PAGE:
“Mackenzie has a determination and resilience that I have not seen in such a young person for some time,” said form tutor Andrea Mitchell. He has had a difficult home life which meant that Year 8 student Mackenzie did not have the support network at home to get him into school on a daily basis. Following the unexpected absence of both his parents, Mackenzie has been looked after by a family member and through the support of friends, family and extended family he now goes to school every day. Ms Mitchell said: “Regardless of what has happened, in or out of school, Mac always has a smile on his face and will seek ways in which to manage his feelings and emotions so he can stay in school and learn. Despite the hardships and loss he has experienced, he has never once asked for anything except a smile and a friendly word. A pleasure to have made his acquaintance.”

Year 8 student Mackenzie sadly lost his parents, grandparents and an auntie in the space of just a year. Despite his difficult home life, he has gone on to improve his school attendance to 98 per cent.

He said: “I’m proud of myself. I think it’s quite nice to see what other people have gone through.”


Luke, 17, has cerebral palsy but has not let the condition stop him. When introducing him, his teacher, Elizabeth Dixon, called him “an inspiration to everyone”.

He said: “I’ve really enjoyed today, it’s been really good.”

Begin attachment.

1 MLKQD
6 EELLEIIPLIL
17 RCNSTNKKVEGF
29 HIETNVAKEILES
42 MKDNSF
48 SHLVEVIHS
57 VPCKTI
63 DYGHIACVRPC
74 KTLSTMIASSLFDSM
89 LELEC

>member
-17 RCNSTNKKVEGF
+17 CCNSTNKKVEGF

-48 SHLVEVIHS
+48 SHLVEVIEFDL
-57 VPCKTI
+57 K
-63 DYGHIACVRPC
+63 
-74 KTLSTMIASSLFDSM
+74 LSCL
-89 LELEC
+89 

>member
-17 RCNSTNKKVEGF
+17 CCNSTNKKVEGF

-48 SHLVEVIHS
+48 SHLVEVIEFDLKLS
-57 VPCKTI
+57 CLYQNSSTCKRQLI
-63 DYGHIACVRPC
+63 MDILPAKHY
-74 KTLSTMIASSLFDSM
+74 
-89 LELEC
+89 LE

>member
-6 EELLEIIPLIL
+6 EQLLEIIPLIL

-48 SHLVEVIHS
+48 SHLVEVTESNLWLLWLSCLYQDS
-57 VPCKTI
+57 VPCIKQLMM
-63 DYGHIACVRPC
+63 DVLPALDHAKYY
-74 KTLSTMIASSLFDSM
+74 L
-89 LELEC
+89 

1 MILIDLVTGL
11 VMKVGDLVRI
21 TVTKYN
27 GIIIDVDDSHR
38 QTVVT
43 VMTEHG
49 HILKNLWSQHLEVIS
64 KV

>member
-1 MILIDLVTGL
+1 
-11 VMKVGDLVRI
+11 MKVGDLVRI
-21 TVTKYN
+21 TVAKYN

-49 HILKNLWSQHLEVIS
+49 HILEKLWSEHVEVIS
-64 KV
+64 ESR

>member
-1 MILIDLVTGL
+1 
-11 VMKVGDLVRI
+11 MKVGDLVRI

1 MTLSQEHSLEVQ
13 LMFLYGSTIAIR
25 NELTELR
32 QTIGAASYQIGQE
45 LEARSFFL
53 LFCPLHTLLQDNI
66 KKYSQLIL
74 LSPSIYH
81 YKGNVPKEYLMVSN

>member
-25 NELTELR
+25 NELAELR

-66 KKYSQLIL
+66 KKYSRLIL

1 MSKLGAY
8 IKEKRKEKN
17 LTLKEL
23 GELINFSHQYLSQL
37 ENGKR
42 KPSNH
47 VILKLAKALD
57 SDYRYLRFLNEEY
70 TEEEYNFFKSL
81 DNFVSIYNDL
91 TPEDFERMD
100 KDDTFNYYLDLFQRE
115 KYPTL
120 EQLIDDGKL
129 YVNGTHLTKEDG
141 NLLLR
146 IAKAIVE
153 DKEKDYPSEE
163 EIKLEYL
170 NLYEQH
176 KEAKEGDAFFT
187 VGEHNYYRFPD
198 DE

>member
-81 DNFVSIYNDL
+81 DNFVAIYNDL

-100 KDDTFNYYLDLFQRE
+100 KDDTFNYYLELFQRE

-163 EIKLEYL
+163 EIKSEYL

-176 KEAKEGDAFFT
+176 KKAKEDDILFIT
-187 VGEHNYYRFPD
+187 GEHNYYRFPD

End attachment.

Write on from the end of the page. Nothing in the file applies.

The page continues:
Joshua has been a valued member of Grantham College for over three years now and, along with some learning difficulties, is registered blind and he now has only five per cent sight. Despite his ongoing health conditions, the 19-year-old continues to participate fully in all areas of college and the local community. He is a very hardworking, polite, active young man and his behaviour in college is an example to all. Simple things like reading a book, sitting an exam, writing, using a computer, and even getting around college often prove quite a challenge. Josh is a very keen sportsman, an enthusiastic cook, a member of Grantham Youth Bowling Club and the Lincoln Disability Football Club. Learning support assistant Lisa Gerassimov said: “Josh has been nominated for not allowing a lifelong progressive condition to dominate his life and to prove to us all that whatever life throws at us, we make the best of it.”

Joshua, 19, has only five per cent of his central vision remaining and has learning difficulties. He said: “Because I don’t look like someone who is disabled I’m always behind everyone else, so this had made me feel like I’m part of something.”


Back in October 2017, Zen was diagnosed with Hodgkin lymphoma, an aggressive form of cancer that spreads throughout the body at a fast rate. This meant that she missed 14 weeks of school – half-way through her GCSE studies. This being said, when Zen was well again she returned to school and consciously threw herself back into her studies. Nothing fazed her and most things would be tackled with tenacity and resilience in order to ‘get thingsdone’. Walton Academy head of house Kim Dolby said: “Zen has always been a delightful student. Her polite nature and approachable manner have enabled her to make a huge group of supportive friends who have all helped her through the tough times.” Now in Year 11, Zen is a very creative student, taking both art and textiles. Taking such subjects is highly challenging in terms of the time needing to be committed to meeting the ever, ongoing deadlines of projects. Not only does she manage it but whatever she does, it is with flair.

Zen, 16, has battled with an aggressive form of cancer but bounced back and is doing well in school. She said: “It’s been really good to get an award.”